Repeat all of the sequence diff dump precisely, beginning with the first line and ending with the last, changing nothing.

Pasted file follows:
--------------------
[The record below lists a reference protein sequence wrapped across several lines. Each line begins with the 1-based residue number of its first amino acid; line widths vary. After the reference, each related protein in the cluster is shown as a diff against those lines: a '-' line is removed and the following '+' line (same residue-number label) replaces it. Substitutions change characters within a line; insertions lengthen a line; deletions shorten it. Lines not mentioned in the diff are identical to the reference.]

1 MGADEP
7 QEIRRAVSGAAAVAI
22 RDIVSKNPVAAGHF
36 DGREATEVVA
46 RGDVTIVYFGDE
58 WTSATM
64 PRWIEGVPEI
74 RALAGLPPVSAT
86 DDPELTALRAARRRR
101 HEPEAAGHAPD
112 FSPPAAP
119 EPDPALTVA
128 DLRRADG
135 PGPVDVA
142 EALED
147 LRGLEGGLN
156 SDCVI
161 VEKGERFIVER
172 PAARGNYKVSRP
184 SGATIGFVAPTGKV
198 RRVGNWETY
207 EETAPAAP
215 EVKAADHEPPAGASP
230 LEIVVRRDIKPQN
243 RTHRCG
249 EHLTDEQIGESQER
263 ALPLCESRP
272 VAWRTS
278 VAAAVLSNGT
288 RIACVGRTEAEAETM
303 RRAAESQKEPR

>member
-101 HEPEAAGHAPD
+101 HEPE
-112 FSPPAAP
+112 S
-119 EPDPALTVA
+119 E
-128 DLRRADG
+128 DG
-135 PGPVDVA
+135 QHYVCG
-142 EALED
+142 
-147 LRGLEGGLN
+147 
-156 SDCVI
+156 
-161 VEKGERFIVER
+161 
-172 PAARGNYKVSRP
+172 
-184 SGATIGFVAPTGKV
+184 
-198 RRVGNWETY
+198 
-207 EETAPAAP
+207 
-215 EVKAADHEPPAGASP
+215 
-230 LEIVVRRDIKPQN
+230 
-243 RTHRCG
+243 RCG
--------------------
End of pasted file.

[The record below lists a reference protein sequence wrapped across several lines. Each line begins with the 1-based residue number of its first amino acid; line widths vary. After the reference, each related protein in the cluster is shown as a diff against those lines: a '-' line is removed and the following '+' line (same residue-number label) replaces it. Substitutions change characters within a line; insertions lengthen a line; deletions shorten it. Lines not mentioned in the diff are identical to the reference.]

1 MGADEP
7 QEIRRAVSGAAAVAI
22 RDIVSKNPVAAGHF
36 DGREATEVVA
46 RGDVTIVYFGDE
58 WTSATM
64 PRWIEGVPEI
74 RALAGLPPVSAT
86 DDPELTALRAARRRR
101 HEPEAAGHAPD
112 FSPPAAP
119 EPDPALTVA
128 DLRRADG
135 PGPVDVA
142 EALED
147 LRGLEGGLN
156 SDCVI
161 VEKGERFIVER
172 PAARGNYKVSRP
184 SGATIGFVAPTGKV
198 RRVGNWETY
207 EETAPAAP
215 EVKAADHEPPAGASP
230 LEIVVRRDIKPQN
243 RTHRCG
249 EHLTDEQIGESQER
263 ALPLCESRP
272 VAWRTS
278 VAAAVLSNGT
288 RIACVGRTEAEAETM
303 RRAAESQKEPR

>member
-101 HEPEAAGHAPD
+101 HEPE
-112 FSPPAAP
+112 S
-119 EPDPALTVA
+119 E
-128 DLRRADG
+128 DG
-135 PGPVDVA
+135 QHYVCG
-142 EALED
+142 
-147 LRGLEGGLN
+147 
-156 SDCVI
+156 
-161 VEKGERFIVER
+161 
-172 PAARGNYKVSRP
+172 
-184 SGATIGFVAPTGKV
+184 
-198 RRVGNWETY
+198 
-207 EETAPAAP
+207 
-215 EVKAADHEPPAGASP
+215 
-230 LEIVVRRDIKPQN
+230 
-243 RTHRCG
+243 RCG